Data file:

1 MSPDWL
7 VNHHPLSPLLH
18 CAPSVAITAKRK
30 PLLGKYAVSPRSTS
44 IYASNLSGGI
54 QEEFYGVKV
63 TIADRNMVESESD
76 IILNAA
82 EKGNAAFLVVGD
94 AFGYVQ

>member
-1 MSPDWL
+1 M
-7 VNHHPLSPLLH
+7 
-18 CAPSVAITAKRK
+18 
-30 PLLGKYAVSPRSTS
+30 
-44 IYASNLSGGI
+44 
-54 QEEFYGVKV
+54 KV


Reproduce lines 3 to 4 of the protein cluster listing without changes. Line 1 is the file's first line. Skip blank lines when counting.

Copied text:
18 CAPSVAITAKRK
30 PLLGKYAVSPRSTS